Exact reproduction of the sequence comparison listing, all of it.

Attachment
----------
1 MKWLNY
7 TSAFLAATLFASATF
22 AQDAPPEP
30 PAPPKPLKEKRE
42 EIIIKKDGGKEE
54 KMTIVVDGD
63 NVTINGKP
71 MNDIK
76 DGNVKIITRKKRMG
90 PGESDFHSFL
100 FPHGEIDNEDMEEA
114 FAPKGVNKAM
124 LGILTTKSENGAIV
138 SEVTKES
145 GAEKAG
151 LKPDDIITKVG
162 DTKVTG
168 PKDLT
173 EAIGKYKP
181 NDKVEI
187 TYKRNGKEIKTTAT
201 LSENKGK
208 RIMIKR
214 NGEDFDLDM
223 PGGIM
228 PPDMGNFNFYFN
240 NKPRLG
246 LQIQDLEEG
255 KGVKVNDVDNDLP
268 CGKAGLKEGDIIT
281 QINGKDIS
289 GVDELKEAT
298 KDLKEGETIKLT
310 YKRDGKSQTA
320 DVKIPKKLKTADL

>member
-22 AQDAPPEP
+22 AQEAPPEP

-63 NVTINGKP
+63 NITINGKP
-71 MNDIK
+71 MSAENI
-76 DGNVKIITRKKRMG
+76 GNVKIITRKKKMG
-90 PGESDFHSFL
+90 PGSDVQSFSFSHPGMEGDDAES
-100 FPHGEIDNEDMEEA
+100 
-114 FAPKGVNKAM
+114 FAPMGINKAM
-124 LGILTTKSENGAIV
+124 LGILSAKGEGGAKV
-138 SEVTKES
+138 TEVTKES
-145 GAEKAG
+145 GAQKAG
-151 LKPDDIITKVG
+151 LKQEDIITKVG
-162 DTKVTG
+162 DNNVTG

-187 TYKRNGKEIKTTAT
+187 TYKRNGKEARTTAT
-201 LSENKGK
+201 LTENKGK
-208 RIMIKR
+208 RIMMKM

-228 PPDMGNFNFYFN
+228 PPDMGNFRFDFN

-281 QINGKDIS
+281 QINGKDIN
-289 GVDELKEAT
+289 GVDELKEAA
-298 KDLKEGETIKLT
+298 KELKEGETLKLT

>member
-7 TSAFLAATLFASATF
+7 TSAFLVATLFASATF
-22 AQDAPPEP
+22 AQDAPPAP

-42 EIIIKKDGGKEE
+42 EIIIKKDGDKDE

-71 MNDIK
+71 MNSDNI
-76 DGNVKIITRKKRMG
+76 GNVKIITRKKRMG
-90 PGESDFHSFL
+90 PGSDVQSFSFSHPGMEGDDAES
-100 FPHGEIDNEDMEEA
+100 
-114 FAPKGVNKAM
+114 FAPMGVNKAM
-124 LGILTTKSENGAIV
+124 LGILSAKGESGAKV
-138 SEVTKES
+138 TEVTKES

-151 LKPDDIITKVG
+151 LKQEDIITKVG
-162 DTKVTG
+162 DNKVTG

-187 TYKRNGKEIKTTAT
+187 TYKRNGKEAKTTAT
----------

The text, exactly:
1 MKWLNY
7 TSAFLAATLFASATF
22 AQDAPPEP
30 PAPPKPLKEKRE
42 EIIIKKDGGKEE
54 KMTIVVDGD
63 NVTINGKP
71 MNDIK
76 DGNVKIITRKKRMG
90 PGESDFHSFL
100 FPHGEIDNEDMEEA
114 FAPKGVNKAM
124 LGILTTKSENGAIV
138 SEVTKES
145 GAEKAG
151 LKPDDIITKVG
162 DTKVTG
168 PKDLT
173 EAIGKYKP
181 NDKVEI
187 TYKRNGKEIKTTAT
201 LSENKGK
208 RIMIKR
214 NGEDFDLDM
223 PGGIM
228 PPDMGNFNFYFN
240 NKPRLG
246 LQIQDLEEG
255 KGVKVNDVDNDLP
268 CGKAGLKEGDIIT
281 QINGKDIS
289 GVDELKEAT
298 KDLKEGETIKLT
310 YKRDGKSQTA
320 DVKIPKKLKTADL

>member
-22 AQDAPPEP
+22 AQEAPPEP

-63 NVTINGKP
+63 NITINGKP
-71 MNDIK
+71 MSAENI
-76 DGNVKIITRKKRMG
+76 GNVKIITRKKKMG
-90 PGESDFHSFL
+90 PGSDVQSFSFSHPGMEGDDAES
-100 FPHGEIDNEDMEEA
+100 
-114 FAPKGVNKAM
+114 FAPMGINKAM
-124 LGILTTKSENGAIV
+124 LGILSAKGEGGAKV
-138 SEVTKES
+138 TEVTKES
-145 GAEKAG
+145 GAQKAG
-151 LKPDDIITKVG
+151 LKQEDIITKVG
-162 DTKVTG
+162 DNNVTG

-187 TYKRNGKEIKTTAT
+187 TYKRNGKEARTTAT
-201 LSENKGK
+201 LTENKGK
-208 RIMIKR
+208 RIMMKM

-228 PPDMGNFNFYFN
+228 PPDMGNFRFDFN

-281 QINGKDIS
+281 QINGKDIN
-289 GVDELKEAT
+289 GVDELKEAA
-298 KDLKEGETIKLT
+298 KELKEGETLKLT

>member
-7 TSAFLAATLFASATF
+7 TSAFLVATLFASATF
-22 AQDAPPEP
+22 AQDAPPAP

-42 EIIIKKDGGKEE
+42 EIIIKKDGDKDE

-71 MNDIK
+71 MNSDNI
-76 DGNVKIITRKKRMG
+76 GNVKIITRKKRMG
-90 PGESDFHSFL
+90 PGSDVQSFSFSHPGMEGDDAES
-100 FPHGEIDNEDMEEA
+100 
-114 FAPKGVNKAM
+114 FAPMGVNKAM
-124 LGILTTKSENGAIV
+124 LGILSAKGESGAKV
-138 SEVTKES
+138 TEVTKES

-151 LKPDDIITKVG
+151 LKQEDIITKVG
-162 DTKVTG
+162 DNKVTG

-187 TYKRNGKEIKTTAT
+187 TYKRNGKEAKTTAT